Garden Daybook 4/25/13


Finally! The fruit trees are beginning to bloom. Worries about frost are now on our to-do list.  We will have to drag out our giant bin of old sheets and snap clothes pins to protect the flowers if nighttime frost threatens. Meanwhile, warm days bring out the pollinators and the trees buzz with their activity. AND – – cold days bring snow flurries!


Yup! That is snow on the Alpine strawberries! It was definitely cold enough to keep me out of the garden a good part of last week. This week has been warmer and drier and I have been able get some work done in the herb garden. It felt so good to get my hands dirty and get rid of a lot of the perennial weeds that seem to hide until spring. Experience has taught me that cooler and damper spring soils seem to give up deep rooted weeds more easily. The perfect example is in the picture below. The monster root on this wild carrot was just shy of 26 inches long – the picture does not show the bottom 3 or so inches of the root  that snapped off. This entire plant slipped out of the ground with one strong tug. I had to dig up and reset a good sized limestone stepping stone to get a good grip on this weed. Not a fun job but at least  I don’t have to worry about the darn thing resprouting.


I thought I would share at least part of what is happening in the herb garden. The Hops (Humulus lupulus) on the arbor is already going strong and is already beginning to twine and climb.


Hops is an easy to grow vine. Spring growth pushes up from the ground and quickly grows to cover the arbor. I will have to tie some of the rampant growth to the arbor to keep the sidewalk passable but otherwise it it carefree. In the late fall I prune the frost bitten vines almost to the ground.  Hops is traditionally used to flavor beer. The flowers can also be boiled, strained,  and used as a starter for homemade bread. If I can manage to dig some rooted pieces from around the edges of this plant I will  bring them to the plant swap at Farm and Home Hardware, 120 South Main, Wellington, Ohio,  on Thursday, May 16, at 6-8 p.m.


The Chives (Allium schoenoprasum) are beautiful this time of year. Each leaf is the most perfect green and if you pick one and bruise it will release its delicate onion essence. Chives are the perfect spring herb scramble with  just laid eggs from the hen house or in mashed potatoes.  Chives are one of the most dependable herbs in the garden. Plant them once and they never leave you. Deadheading the flowers before they mature and go to seed can help control the inevitable spread of chives.


Oregano (Origanum) has sprung into action and is already bullying its way across the garden. This herb needs to be restrained by vigilant removal of unwanted plants that spread outward from the mother plant. Beware or oregano will quickly take over a nice sized chunk of your garden. I love to prune this plant because the smell is wonderful. Think pizza for supper!


The Horseradish (Armoracia rusticana)  is full of new growth. I cleaned away  last year’s  leaves and stalks and the new leaves are open to the sun and growing beautifully. I dig most of my horseradish root in the fall, replant some of the pieces, and grind the rest to mix with vinegar. I keep the horseradish/vinegar in the refrigerator and use it on ham and roast beef. It’s good mixed with mayo and sour cream for a sandwich spread.  We always have spring  horseradish with our Easter ham and kielbasa. You can tell the horseradish is especially good when your face gets red and your eyes water. Ohhhh!!! It’s good!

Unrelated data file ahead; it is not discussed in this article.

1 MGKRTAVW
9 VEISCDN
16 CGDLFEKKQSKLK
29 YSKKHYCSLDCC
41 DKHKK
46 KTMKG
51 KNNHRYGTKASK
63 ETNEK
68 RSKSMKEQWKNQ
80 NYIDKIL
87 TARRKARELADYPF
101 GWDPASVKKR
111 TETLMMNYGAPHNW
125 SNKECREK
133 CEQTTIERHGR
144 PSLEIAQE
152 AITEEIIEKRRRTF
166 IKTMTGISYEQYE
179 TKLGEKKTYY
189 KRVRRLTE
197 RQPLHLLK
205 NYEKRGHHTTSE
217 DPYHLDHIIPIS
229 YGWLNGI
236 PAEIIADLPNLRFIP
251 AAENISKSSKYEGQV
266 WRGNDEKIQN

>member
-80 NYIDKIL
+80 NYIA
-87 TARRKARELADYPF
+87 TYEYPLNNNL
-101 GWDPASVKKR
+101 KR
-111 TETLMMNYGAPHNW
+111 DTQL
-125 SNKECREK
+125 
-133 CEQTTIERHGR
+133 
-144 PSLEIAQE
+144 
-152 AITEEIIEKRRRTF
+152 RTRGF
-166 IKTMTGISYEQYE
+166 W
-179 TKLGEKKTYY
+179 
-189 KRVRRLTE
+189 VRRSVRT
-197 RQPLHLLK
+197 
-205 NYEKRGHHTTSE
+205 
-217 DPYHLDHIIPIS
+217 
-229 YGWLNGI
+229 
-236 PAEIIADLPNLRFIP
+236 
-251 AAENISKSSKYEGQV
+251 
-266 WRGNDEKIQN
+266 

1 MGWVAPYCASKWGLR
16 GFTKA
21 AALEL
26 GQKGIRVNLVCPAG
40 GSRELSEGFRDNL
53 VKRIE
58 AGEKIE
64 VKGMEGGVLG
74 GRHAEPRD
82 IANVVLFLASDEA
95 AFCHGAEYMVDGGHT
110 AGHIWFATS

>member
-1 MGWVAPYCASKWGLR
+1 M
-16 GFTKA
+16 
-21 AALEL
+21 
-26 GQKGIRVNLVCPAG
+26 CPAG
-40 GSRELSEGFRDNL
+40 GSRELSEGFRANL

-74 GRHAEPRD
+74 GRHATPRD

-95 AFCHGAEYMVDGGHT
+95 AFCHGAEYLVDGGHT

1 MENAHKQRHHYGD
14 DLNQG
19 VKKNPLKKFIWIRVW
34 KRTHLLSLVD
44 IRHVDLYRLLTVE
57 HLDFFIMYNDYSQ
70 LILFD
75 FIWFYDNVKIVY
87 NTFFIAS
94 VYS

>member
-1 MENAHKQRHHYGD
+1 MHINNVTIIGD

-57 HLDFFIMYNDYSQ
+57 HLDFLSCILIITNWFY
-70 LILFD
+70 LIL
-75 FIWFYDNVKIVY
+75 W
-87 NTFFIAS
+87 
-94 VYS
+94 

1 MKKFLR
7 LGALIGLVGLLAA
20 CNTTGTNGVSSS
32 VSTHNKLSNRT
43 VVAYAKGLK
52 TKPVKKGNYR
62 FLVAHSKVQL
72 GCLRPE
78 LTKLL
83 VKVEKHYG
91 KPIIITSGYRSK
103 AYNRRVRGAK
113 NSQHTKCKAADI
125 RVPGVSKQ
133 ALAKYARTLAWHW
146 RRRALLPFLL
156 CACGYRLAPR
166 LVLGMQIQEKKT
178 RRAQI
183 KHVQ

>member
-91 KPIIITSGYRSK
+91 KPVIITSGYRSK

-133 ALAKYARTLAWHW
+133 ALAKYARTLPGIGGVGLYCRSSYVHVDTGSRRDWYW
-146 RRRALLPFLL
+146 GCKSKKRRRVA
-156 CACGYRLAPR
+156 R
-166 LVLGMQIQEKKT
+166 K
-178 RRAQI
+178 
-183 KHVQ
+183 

Here is my ZuZu with his beloved Catnip (Nepeta cataria). A short while after this picture was taken this young catnip plant was flattened and chewed. After rolling belly up over and over on top of this plant ZuZu slept for the rest of the afternoon. I grow catnip especially for our cats ZuZu and Gracie Mae. I have heard that some cats are born with a gene that makes them susceptible to catnip’s charms and some are not. Both of our cats love the stuff. Catnip seeds itself about the gardens and I usually leave the plants alone knowing that the cats will make use of them.  Later in the summer these plants grow large enough for the cats to sleep under and they usually spend hot afternoons in catnip shade.


My English Thyme  (Thymus vulgaris) patch took a hit this winter. Last summer it grew into a patch about three feet by three feet or more and was gorgeous. This spring at least a third of the patch was winter killed and had to be cut away. I felt as if I was butchering the bed but I know that  new growth will quickly cover up its massacred look.  I have planted my thyme along the edge of the garden path so that when I walk by I brush the leaves and the smell fills the air.


Anyone else grow Lovage? (Levisticum officinale). I love this stuff. This patch of new growth is the beginning of what will grow into a 6 foot plant. Put Lovage at the back of your garden and give it room to stretch. Lovage leaves taste of celery. I use them in tuna salad or stuff them, along with lemon wedges and garlic cloves,  into a whole chicken. Keep in mind that Lovage is strong flavored and a little goes a long way. If you have a patch of shade in your garden Lovage will grow happily there. Lovage is long lived and dies to the ground after a heavy frost. The roots rest over the winter and push new growth each spring.


This is a picture of the herb garden in late spring. I wanted you to see how the hops grow to cover the arbor. They reach farther and farther over the arch each summer as the root system enlarges. My wish is that, seeing the herbs, and learning about them will inspire you to plant an herb garden of your own. If you think that a home grown tomato is fabulous, wait until you try fresh cut, home grown herbs. Fabulous!

Hey from the farm,
Fran     The Country Cousin

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